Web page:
PANAMA CITY (AP) — Not a 10-year prison sentence for money laundering nor going into political asylum in Nicaragua’s embassy have weakened the political aspirations of Panama’s former President Ricardo Martinelli who still seeks to retake the presidency.
Just last week a judge sentenced the former leader to prison. Then Wednesday, he popped up in Nicaragua’s embassy and received political asylum from President Daniel Ortega’s government before he could be arrested.
Election authorities are expected to rule at any time that he is ineligible to compete in the May 5 election, because Panama’s constitution bars anyone given a sentence of five years or more from running for president or vice president.
Martinelli has denied any wrongdoing and calls his legal troubles a political persecution, which were the grounds for granting his asylum request, according to the Nicaraguan government.
On Friday, Brian A. Nichols, the U.S. State Department’s assistant secretary for Western Hemisphere affairs, tweeted on X that Nicaragua’s decision to grant Martinelli asylum “is yet another move to undermine the rule of law and subvert justice.”
Presidential ballots haven’t been printed yet in Panama, so there’s still some time to keep the 71-year-old Martinelli’s face off the ballot. But his absence from the race – even if he tries to continue his campaign from Nicaragua – is a gamechanger, experts say.
Panama’s crowded presidential race is still very much up in the air.
“Ricardo Martinelli in all of the polls, the well done ones, the poorly done ones, the made up ones, the published and the unpublished ones was the leading choice of those surveyed. That is a fact,” said Edwin Cabrera, a Panamanian political analyst and host of a local radio talk show.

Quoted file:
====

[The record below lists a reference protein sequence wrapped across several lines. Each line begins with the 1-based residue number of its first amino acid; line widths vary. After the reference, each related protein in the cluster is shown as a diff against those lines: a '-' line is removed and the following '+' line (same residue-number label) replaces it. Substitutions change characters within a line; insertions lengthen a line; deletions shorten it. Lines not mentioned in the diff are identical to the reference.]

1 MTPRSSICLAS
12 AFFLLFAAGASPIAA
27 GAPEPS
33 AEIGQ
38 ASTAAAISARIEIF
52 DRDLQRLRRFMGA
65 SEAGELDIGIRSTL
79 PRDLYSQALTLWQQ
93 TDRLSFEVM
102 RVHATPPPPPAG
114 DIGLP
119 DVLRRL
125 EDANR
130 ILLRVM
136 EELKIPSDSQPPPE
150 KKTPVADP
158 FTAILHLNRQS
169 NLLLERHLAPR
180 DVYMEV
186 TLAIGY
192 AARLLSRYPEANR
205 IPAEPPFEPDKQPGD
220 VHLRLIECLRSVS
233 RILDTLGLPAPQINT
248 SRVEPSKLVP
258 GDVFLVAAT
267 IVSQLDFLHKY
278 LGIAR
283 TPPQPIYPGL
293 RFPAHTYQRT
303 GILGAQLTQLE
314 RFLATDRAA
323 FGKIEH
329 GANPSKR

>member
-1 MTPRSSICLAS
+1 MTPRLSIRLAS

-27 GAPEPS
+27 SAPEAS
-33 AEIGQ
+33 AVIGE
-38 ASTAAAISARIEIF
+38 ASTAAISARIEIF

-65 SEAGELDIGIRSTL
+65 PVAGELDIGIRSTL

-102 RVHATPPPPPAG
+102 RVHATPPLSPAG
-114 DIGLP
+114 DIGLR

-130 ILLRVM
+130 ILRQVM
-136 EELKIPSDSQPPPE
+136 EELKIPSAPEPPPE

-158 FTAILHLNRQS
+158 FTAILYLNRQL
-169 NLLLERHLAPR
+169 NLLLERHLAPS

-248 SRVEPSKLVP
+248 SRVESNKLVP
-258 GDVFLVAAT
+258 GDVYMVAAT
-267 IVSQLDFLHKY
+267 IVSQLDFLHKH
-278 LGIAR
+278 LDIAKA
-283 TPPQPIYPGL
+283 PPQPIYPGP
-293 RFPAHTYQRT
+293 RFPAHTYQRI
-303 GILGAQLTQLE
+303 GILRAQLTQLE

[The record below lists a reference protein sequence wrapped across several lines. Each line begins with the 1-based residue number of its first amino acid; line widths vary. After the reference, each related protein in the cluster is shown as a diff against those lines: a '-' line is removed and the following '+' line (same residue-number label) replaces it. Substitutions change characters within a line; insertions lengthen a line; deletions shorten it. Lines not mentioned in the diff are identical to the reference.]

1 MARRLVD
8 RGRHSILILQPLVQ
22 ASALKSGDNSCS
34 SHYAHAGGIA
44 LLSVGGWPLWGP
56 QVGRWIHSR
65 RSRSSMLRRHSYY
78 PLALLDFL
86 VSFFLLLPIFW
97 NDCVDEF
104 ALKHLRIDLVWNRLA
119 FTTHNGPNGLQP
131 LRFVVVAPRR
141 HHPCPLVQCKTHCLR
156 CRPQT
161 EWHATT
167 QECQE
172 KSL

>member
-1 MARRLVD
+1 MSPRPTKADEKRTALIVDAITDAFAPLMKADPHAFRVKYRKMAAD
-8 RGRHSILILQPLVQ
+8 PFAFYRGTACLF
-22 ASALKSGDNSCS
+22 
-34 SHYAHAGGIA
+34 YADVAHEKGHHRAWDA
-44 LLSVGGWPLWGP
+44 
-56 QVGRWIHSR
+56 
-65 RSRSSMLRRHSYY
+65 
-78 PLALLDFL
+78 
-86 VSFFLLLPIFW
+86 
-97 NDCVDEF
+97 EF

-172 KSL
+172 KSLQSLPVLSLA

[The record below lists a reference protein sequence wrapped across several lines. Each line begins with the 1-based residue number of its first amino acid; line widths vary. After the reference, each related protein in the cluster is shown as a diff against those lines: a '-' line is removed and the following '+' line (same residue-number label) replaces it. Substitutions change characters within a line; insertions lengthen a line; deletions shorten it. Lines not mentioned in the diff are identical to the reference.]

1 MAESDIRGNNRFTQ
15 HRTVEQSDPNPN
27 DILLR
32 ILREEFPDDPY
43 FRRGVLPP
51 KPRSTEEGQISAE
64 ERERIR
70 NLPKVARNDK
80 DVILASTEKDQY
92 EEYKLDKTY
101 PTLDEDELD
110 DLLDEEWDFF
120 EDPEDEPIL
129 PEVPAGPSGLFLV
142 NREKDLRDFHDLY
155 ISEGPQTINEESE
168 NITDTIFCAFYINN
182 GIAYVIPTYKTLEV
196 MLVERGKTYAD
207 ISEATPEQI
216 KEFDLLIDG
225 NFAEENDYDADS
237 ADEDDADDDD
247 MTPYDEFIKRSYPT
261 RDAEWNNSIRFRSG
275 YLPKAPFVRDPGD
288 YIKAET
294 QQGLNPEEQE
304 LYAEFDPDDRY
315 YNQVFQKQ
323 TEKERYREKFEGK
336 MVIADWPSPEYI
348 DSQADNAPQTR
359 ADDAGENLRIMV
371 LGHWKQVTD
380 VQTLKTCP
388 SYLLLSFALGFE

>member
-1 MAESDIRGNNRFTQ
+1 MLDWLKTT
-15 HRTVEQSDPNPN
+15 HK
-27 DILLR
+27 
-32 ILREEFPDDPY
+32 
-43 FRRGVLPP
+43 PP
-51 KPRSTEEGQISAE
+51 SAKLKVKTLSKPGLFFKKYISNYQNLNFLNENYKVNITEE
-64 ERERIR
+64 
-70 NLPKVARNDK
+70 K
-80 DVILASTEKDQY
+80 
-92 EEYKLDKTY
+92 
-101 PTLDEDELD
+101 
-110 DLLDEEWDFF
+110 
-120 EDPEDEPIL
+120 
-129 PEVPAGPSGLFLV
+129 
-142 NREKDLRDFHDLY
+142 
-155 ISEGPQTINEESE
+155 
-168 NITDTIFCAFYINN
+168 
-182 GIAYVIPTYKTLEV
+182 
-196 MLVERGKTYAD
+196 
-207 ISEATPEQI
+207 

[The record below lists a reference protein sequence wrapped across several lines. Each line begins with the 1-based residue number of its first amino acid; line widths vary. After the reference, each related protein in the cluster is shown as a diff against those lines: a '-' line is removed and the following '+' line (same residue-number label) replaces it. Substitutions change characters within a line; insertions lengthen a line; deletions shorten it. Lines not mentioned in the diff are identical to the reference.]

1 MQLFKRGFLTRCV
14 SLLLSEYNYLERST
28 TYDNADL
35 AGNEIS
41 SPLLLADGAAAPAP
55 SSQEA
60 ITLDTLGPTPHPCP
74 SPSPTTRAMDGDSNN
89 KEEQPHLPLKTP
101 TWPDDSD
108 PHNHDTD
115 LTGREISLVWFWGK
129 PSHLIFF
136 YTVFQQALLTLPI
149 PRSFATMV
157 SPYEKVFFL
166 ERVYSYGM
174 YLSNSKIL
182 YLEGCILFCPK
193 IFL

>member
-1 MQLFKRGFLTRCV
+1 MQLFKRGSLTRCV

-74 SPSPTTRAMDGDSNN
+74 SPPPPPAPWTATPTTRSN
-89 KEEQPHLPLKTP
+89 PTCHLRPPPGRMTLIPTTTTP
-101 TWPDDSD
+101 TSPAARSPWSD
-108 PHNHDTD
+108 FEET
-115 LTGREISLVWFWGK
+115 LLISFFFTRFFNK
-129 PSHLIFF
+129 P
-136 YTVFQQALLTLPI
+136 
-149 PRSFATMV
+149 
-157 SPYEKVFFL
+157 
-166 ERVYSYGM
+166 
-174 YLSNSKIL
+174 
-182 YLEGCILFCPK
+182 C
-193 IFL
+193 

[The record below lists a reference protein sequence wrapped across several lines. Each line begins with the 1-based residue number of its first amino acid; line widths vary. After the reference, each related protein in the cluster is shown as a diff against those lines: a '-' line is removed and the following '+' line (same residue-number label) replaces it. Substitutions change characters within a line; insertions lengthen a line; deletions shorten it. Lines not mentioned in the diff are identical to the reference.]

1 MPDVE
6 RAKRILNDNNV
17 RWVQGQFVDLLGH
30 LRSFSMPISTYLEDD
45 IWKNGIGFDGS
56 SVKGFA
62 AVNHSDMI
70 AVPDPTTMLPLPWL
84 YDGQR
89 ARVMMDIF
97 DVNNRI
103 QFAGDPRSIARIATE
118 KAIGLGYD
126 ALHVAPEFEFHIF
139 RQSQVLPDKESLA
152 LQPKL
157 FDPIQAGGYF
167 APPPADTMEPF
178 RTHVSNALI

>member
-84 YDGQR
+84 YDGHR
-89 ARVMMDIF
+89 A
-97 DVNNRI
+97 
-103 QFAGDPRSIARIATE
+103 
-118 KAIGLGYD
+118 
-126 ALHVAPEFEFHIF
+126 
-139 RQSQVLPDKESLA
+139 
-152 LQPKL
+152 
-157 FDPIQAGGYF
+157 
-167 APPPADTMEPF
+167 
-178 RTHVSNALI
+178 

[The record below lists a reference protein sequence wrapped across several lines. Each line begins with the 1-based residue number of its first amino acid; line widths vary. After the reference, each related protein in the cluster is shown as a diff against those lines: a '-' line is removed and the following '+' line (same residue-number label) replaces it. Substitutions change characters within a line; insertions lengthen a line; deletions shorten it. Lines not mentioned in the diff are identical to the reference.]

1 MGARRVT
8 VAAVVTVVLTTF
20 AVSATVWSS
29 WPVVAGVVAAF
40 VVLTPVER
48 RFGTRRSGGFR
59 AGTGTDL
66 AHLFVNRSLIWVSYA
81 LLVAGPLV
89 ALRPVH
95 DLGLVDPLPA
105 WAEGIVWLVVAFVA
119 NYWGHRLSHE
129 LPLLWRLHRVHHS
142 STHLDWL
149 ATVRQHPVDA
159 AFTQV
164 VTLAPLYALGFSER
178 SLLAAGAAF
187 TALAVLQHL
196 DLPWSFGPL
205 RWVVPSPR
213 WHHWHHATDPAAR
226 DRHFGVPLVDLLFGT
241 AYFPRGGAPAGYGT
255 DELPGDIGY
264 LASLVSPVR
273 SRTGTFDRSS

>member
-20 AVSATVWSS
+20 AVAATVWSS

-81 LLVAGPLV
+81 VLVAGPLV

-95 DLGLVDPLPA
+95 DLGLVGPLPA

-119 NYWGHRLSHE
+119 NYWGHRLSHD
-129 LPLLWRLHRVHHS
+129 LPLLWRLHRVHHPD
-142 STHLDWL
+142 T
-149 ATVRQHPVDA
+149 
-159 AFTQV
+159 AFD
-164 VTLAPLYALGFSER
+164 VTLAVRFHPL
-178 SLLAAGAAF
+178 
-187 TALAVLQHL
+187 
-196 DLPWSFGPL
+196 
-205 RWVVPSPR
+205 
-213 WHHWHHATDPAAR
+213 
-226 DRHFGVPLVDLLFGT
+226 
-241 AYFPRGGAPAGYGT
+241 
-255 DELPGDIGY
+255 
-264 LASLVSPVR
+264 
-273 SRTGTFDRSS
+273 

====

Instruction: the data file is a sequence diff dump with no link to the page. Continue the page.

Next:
With Martinelli in the race, it was him versus the other seven aspirants with everyone watching to see who would emerge from the pack to challenge him. With him out, everything becomes much more even, Cabrera said.
Manuel Domínguez, a partner in political communication and public affairs firm Beyond Strategies, said Martinelli campaigning on the ground in Panama will not be the same as Martinelli trying to stay in the public eye from Nicaragua.
“Campaigns are won with direct presence, so any activism from abroad will have much less impact than what he would do where the voters are,” Domínguez said.
As for Martinelli’s call for his supporters to flock to his running mate José Raúl Mulino, Domínguez said it won’t be so easy. Other parties will go after Martinelli’s supporters if he’s not on the ballot.
He gives the example of lawmaker Zulay Rodríguez, an independent candidate, who had voiced support for Martinelli and went to the Nicaraguan embassy on Thursday. But she has said her support is for Martinelli, not Mulino.
And Martinelli’s endorsement has not been the winning ticket for other candidates in the past. In 2014, immediately after his presidency, and again in 2019, the candidates he endorsed did not win.
Mulino’s promise that Martinelli would return to Panama if Mulino is elected also may not be so simple.
Lawyer Rodrigo Noriega said that Mulino would not be able to pardon Martinelli, because Panama’s constitution limits pardons to political crimes.